Is Your Teen Depressed? 5 Ways You Can Help

It’s no secret that America’s teenagers are depressed, and the number of teens diagnosed with depression rises daily. If your son or daughter is one of these teens, then here are five ways to help your child control their anxiety and/or depression.

Offer Continual, Loving Support

According to a 2016 study, it was found out that teens who receive high levels of support from their parents suffered from fewer symptoms of depression, C-reactive protein, and cortisol than teens who receive a high level of support from their parents.

In another research study, it was discovered that positive parental relationship reduced activation of the brain’s reward center called ventral striatum. As a result, parents can assist in reducing the high levels of risk-taking by teens. Positive parental support involves:

  • avoiding pointed questions and asking open-ended ones

  • being empathetic

  • trying to understand as opposed to correcting

  • revealing support for the teen’s growing autonomy

  • being gentle when actions and words fail to match

Model and Teach Strong Emotional and Social Skills

Similar to adults, teens also go through hard emotional and social relationships. These involve college admission procedures, sour romantic relationships, and changing friendships. But since the human brain tends to amplify emotions during adolescence, it can be hard for teens to handle these challenges. This makes them more susceptible to depression.

The ability of teens to handle stress is often affected by their parents’ response to stress. Therefore, parents can assist their children to tackle emotional problems by modeling positive emotional response. As a parent, you can also assist your child with depression via emotional coaching. You can practice a nonjudgmental awareness of your present emotions, experiences, and thoughts. This can help you manage your feelings when interacting with your teenage child. This will prevent anxiety and depression.

Encourage Positive Peer Relationships

Every teen looks up to their peers for status and approval. In the case of fraught peer relationships, teenagers may get into depression. According to a 2005 study, romantic relationships, positive friendships, and social acceptance helped prevent depression and social anxiety. But abuse, victimization, and negativity in romantic relationships and friendships led to depression and social anxiety.

Friendships assist teenagers to be emotionally resilient since it helps them to handle emotional problems in healthier ways. In additional to battling anxiety and depression, high-quality friendships and social acceptance result in better physical health and quality adult relationships. You should not discourage normal group bonding or friendships of your teenage child. Don’t be afraid if your child has too few or too many friends and understand that taking risks in relationships is part of their growing up.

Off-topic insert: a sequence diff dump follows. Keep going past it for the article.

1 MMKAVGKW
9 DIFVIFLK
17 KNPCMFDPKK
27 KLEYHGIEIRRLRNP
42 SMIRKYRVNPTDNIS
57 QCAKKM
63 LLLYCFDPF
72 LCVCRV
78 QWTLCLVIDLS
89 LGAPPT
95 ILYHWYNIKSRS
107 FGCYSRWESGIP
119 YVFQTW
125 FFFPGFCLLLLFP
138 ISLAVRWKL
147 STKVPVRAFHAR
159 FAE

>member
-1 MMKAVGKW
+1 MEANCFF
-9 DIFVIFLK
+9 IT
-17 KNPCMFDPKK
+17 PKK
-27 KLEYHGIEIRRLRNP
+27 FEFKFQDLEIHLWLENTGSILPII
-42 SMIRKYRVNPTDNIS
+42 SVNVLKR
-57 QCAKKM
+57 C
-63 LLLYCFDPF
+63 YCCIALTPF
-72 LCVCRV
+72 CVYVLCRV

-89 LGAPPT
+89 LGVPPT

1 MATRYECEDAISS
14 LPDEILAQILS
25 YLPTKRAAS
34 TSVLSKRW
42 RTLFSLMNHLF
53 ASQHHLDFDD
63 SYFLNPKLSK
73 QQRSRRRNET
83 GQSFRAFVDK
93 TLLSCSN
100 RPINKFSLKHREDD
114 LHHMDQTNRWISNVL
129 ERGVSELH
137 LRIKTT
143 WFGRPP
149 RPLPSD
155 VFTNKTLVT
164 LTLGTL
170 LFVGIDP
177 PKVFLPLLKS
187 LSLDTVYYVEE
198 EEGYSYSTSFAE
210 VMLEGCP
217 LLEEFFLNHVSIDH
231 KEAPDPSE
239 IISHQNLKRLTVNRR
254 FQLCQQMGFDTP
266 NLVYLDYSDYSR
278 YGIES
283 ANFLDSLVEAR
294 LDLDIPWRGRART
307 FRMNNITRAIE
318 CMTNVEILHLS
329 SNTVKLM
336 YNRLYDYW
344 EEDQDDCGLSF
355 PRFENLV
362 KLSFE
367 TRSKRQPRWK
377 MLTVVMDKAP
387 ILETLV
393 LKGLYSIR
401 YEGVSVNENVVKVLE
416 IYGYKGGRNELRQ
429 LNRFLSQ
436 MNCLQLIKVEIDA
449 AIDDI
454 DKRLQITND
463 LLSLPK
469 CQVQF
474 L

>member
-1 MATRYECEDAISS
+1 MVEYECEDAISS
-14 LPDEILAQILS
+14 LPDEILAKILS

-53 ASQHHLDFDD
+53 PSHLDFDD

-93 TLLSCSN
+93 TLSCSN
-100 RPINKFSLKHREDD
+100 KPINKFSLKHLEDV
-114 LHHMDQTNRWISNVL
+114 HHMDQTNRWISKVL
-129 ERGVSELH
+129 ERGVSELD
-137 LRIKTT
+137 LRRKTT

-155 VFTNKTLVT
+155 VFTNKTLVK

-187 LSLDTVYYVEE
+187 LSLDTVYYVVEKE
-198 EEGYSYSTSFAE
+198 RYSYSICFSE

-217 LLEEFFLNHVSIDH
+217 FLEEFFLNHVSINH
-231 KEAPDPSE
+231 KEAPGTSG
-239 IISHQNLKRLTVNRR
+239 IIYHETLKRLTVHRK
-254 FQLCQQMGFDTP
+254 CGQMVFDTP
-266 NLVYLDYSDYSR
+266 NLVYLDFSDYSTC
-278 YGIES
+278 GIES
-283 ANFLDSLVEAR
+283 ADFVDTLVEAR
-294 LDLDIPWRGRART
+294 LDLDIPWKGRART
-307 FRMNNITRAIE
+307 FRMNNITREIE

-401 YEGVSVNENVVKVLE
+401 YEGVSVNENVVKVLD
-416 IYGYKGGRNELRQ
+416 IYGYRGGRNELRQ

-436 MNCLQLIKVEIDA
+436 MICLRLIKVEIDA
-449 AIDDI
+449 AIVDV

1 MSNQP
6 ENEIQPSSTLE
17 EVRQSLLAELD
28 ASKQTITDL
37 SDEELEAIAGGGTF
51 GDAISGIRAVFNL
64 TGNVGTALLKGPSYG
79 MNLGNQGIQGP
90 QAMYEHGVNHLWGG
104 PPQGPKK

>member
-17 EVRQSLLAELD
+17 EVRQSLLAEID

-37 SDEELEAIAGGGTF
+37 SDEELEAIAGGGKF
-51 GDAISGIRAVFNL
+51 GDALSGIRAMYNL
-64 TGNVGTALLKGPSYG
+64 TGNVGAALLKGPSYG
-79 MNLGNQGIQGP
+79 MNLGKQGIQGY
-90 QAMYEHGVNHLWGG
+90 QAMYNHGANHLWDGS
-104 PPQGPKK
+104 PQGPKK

Help Them Find Purpose in Life

As your child works hard in class and extra-curricular activities, advise them to ensure that these tasks have a personal meaning. They should not just suit their college applications but also their personal lives. According to research, it is advantageous for teens to look for a purpose in life as they grow up. Purpose is linked to greater satisfaction in life and hope in all age groups. Parents can engage their teens by asking open-ended questions regarding what they care about, then paying attention to their answers to make assessments as to their sense of purpose. As a parent, you should practice gratitude yourself to encourage your own sense of self-purpose, which will fortify you to continue supporting your teen.

Try to Adjust Their School Environment

To achieve what is best for your children, aim for systemic changes in education which could result in improved psychological health for your child. For instance, children who lack enough sleep perform poorly in school and have a high probability of suffering from depression. Hence, some schools are being pressured by parents to have starting times which are later than usual. Schools are also being pressured by some parents to offer healthy meals for the purpose of giving better nutrition to teenagers to prevent mental problems.

If it is an option to you, choose a school that gives few or no assignments over holidays. In order to give your child better educational opportunities, you may need to be prepared to pay tuition of some kind. Private schools also have the advantage of offering more teacher attention per student, which can further help create balance in your teen’s life.

Why Drugs like Marijuana and Other Popular Cures Don't Help

Marijuana does not cure depression for various reasons: it is not possible to give a measurable prescription, it can heighten anxiety and depression instead of curing it, it can cause dependence, and different people have different reactions to the drug. If your teen uses marijuana or other substances for coping regularly, it is important to seek help or you can both learn together healthier ways of coping with depression that’s best for your teen.

To Sum it Up...

Offering continual support, care, and compassion, modeling and teaching strong emotional and social skills, encouraging peer relationships that are positive, encouraging them to look for purpose in life, and finding healthy ways to adjust the school, social, and the home environment are some of the ways you can assist your depressed teen. For more help, contact us here at Lotus Therapies for support and assistance.